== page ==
The conflict that broke out in Northern Mali in January 2012 delayed yet again a long awaited return to the place where I had undertaken fieldwork, and long before that, spent one whole year of my adolescence. While my parents worked for a Norwegian NGO, I lived for one year in the then drought-stricken town of Gossi making friends that were now eagerly awaiting my return. More than one year after the French intervention drove the Islamists back to the fringes of Northern Mali, it was finally considered safe for me to set out towards Gossi. That is, my best friend initially very much wanted me to come, but was soon discouraged by his father and younger brother, who no longer lived in Northern Mali, but in the capital Bamako. The younger brother, a captain in the National Guard, frequently went to North Africa on training missions, and during the conflict was sent there by the military authorities to keep him out of harm’s way when he, as a Malian Arab, risked being conflated with the rebels, who were predominantly Tuareg. In fact, his entire family, whether in Northern or Southern Mali, fled to Burkina Faso during the conflict. Visibly shaken by his own experiences and by what had befallen others, the father urged me not to go lest I be abducted. These days, he said, conflicts between different communities had created so much bad blood that people might designate a person connected to a rival group as a potential kidnap victim only for the sake of inflicting harm upon them. Continue reading
In the limited attention the international media has paid to Liberian, Sierra Leonean and Guinean people’s experiences and thoughts on Ebola an interesting metaphor has frequently come up – that of comparing Ebola to war.
“The Ebola outbreak has been like someone firing live bullets” – Emmett P Chea, Liberia (http://www.bbc.com/news/29331061). “Just imagine living somewhere where you are being invisibly terrorized” – Lucy Sherman, Liberian in the US (http://www.abcactionnews.com/news/hillsborough-regional-news/ebola-worries-from-home-follow-ut-student)
This has been in the context of either comparing the virus to war generally, as above, or comparing it specifically to the civil wars that Liberians and Sierra Leoneans have endured. Continue reading
Posted in Ebola
The following is the complete address given by Colgate’s Mary Moran, professor of anthropology and Africana and Latin American studies, at Duke University in September. It was written for oral presentation, is unrevised, and should not be cited or circulated without permission.
When I submitted the title for this talk about two weeks ago, I was very much thinking of the term “survive” in its metaphorical sense. Liberia’s President Ellen Johnson Sirleaf, the first woman elected president of an African nation, faces the greatest challenge of her career, and unprecedented criticism both at home and abroad for failing to rebuild the national health care infrastructure and for her handling of the present crisis, including calls for her resignation (VOA news, Sept. 2, 2014).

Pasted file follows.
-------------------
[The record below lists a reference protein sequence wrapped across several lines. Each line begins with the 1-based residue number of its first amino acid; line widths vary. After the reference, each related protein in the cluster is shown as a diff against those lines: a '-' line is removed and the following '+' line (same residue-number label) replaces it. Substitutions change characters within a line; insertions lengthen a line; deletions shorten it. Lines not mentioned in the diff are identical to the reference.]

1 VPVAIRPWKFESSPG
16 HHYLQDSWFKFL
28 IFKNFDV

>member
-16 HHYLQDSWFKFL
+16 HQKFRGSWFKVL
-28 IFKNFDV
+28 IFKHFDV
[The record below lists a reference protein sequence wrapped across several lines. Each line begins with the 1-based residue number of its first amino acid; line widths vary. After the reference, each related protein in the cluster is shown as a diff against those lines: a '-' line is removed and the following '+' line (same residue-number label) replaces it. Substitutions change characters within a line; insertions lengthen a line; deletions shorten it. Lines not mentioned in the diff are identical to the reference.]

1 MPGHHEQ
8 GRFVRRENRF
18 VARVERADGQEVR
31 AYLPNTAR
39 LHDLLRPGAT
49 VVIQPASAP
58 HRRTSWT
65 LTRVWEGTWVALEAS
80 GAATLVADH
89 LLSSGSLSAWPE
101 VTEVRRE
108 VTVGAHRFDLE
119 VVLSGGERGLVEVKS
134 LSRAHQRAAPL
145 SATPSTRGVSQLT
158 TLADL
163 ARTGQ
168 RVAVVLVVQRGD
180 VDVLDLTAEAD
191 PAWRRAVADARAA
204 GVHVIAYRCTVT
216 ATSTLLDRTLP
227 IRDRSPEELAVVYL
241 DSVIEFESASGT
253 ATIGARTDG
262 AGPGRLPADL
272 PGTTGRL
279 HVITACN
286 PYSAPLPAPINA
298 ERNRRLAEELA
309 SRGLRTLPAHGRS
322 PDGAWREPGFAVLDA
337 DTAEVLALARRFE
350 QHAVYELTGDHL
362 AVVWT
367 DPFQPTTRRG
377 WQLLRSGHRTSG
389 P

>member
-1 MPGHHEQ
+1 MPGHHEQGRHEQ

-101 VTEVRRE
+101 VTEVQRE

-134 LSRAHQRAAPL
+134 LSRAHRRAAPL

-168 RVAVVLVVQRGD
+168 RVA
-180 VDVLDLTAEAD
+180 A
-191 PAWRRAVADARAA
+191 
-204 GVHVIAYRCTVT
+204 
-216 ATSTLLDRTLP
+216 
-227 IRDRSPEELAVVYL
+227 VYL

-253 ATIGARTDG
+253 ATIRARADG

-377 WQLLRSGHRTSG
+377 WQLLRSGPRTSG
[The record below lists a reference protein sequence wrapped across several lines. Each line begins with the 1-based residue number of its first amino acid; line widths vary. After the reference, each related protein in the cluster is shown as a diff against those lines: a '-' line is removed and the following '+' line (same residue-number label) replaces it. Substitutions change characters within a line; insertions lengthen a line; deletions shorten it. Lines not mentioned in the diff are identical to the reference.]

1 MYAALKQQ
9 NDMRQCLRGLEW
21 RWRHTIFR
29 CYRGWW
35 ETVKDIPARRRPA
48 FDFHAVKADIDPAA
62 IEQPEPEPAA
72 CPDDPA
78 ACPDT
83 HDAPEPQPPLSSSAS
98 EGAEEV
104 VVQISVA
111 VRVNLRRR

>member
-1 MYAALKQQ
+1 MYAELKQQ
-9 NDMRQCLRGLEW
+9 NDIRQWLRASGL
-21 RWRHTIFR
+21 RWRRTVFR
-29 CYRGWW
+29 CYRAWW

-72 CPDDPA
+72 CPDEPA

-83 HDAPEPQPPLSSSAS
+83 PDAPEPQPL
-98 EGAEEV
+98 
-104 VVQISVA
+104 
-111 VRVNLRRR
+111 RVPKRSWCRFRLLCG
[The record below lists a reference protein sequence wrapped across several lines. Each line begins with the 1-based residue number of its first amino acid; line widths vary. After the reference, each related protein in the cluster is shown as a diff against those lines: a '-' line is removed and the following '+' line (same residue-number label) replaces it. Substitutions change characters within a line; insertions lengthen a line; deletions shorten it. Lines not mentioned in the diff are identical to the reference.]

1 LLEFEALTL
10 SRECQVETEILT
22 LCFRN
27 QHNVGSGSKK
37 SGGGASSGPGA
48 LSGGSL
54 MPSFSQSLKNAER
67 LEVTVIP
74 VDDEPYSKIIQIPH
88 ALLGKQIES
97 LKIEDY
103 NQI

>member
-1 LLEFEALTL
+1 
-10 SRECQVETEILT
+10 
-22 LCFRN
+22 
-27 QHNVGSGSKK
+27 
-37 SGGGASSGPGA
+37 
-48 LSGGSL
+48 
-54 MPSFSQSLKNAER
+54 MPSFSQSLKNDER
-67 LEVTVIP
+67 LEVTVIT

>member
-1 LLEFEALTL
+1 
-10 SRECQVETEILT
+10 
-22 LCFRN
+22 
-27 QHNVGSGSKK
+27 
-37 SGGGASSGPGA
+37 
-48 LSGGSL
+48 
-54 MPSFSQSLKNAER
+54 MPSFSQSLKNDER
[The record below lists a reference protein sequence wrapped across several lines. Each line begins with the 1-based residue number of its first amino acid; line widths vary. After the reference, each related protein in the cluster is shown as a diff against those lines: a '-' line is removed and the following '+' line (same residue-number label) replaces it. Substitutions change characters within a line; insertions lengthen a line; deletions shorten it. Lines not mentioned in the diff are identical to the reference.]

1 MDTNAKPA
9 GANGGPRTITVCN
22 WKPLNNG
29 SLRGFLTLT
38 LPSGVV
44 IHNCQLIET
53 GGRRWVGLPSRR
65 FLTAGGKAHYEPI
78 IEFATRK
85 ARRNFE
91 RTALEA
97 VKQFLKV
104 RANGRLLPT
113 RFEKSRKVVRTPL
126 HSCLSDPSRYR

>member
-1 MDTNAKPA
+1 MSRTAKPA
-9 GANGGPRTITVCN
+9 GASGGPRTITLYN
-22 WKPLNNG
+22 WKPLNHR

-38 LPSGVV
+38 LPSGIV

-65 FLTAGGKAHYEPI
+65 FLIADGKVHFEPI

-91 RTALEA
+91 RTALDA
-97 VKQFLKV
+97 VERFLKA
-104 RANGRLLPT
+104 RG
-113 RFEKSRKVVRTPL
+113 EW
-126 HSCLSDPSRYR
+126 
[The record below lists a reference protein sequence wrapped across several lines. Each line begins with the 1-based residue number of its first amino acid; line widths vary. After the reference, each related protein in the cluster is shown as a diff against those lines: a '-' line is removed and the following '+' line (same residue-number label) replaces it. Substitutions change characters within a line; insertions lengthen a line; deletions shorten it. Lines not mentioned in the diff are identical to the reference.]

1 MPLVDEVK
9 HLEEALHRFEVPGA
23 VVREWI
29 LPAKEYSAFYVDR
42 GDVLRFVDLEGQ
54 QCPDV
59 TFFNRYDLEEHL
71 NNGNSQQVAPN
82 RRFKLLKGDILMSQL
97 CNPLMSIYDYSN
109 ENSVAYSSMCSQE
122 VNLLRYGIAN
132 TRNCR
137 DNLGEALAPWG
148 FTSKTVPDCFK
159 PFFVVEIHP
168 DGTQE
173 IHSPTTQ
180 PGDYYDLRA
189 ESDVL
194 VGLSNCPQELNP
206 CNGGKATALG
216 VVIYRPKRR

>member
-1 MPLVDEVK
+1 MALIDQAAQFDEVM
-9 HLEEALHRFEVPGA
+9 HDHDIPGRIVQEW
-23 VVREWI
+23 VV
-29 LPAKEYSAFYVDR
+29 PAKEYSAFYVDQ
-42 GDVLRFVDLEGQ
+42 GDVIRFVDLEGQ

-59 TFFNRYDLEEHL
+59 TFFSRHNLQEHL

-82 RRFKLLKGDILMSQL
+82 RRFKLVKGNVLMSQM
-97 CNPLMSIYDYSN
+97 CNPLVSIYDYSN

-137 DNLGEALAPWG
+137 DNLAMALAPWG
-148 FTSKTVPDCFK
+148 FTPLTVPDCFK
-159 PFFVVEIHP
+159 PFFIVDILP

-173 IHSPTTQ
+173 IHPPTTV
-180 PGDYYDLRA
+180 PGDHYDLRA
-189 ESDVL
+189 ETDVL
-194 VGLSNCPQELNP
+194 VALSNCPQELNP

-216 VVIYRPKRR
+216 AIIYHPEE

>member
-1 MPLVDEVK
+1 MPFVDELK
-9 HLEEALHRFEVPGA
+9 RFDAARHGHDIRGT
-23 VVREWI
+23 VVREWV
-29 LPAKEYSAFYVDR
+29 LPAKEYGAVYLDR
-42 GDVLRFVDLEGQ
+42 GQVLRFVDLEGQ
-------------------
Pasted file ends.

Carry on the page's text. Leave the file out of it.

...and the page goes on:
I am a political anthropologist, not a medical one, and my intention here today is to try to place the government and public response to ebola in Liberia squarely in its local, historical and social/cultural context. But metaphor became concrete reality with a Front Page Africa headline on Sept. 10, “Ebola Hits Seat of Liberian Presidency; 1 Dead, 1 Quarantined” reporting that an administrative assistant to the Foreign Minister had died from ebola while her husband, also infected, was a staffer in the President’s office, two floors above in the same building. Continue reading
Monrovia: October 3, 2014
Not so many years ago, I was part of a team monitoring and preparing humanitarian interventions to address the effects of drought in a certain region in eastern Africa. In our meeting room in London, we assessed the needs based on the latest information; our goal was to preposition lifesaving supplies and experts for rapid deployment. Then news about the rains emerged. This I greeted with optimistic fists. The crops will emerge again, waterholes will be filled, and the cattle will have their grazing fields.
The communities that have lived through several experiences of drought were less enthusiastic, members of the response team that had worked in drought affected regions were cautiously optimistic. Their experiences told them something that we would later come to understand. Continue reading
In a speech addressing the international community, United States President Obama criticized the world leaders for their slow and inadequate response to the Ebola outbreak. Authorities warn for an exponential increase in the number of infections and even consider the possibility that Ebola could become endemic.
Like other anthropologists who have woken up mid-career and found the countries where they’ve lived and worked awash in mass deaths (and let’s be real… that’s quite a lot of us), my initial response to the Ebola outbreak in West Africa was to hope that the experts had the situation under control, and bury my head in the sand.
Soon, the epidemic outpaced the global health response, and the calls for help grew more urgent, but anthropologists’ phones have stayed startlingly quiet. While leaders at the Centers for Disease Control (CDC), Médecins Sans Frontières (MSF), and the World Health Organization explained how factors like culture, weak governance systems, human behavior, and social organization made the outbreak unintelligible to the global health community, academics who work in the region like Danny Hoffman, Rosalind Shaw, Mats Utas, Chris Coulter, Mary Moran, Susan Shepler, Adia Benton, Mike McGovern, Sasha Newell, Gwen Heaner, and Marianne Ferme, not to mention anthropologist from the global south like Sylvain Landry Faye, have remained untapped as resources for understanding and creating innovative new approaches to attacking the Ebola outbreak at its source.